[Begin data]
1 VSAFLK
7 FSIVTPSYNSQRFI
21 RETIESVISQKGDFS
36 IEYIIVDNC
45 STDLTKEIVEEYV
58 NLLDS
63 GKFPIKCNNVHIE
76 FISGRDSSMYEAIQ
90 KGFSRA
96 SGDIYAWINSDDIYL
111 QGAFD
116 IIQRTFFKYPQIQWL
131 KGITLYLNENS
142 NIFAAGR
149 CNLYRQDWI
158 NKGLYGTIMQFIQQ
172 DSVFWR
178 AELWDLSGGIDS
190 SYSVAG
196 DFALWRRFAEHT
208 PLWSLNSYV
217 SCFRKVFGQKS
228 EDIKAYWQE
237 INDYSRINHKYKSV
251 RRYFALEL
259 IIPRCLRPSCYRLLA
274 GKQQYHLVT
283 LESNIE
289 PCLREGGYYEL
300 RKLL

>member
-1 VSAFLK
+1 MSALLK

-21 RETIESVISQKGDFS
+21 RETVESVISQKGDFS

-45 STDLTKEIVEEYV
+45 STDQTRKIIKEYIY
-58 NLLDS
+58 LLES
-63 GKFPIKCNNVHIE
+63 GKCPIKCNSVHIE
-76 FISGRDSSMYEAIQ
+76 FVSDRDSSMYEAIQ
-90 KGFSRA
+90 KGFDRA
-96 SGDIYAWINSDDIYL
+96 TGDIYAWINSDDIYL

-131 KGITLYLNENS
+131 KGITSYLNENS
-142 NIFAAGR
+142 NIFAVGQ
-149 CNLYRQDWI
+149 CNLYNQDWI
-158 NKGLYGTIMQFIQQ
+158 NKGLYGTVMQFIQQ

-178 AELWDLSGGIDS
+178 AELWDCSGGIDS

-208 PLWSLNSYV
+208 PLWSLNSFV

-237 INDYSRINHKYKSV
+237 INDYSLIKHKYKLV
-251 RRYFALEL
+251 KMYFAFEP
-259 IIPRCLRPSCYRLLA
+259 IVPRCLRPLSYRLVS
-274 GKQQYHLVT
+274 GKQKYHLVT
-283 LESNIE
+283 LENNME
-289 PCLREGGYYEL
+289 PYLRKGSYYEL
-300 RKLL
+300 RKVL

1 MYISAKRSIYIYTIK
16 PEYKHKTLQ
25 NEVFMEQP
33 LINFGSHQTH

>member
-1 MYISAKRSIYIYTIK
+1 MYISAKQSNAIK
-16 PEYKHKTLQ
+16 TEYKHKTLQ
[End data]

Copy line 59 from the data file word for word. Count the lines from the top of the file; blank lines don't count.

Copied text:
+208 PLWSLNSFV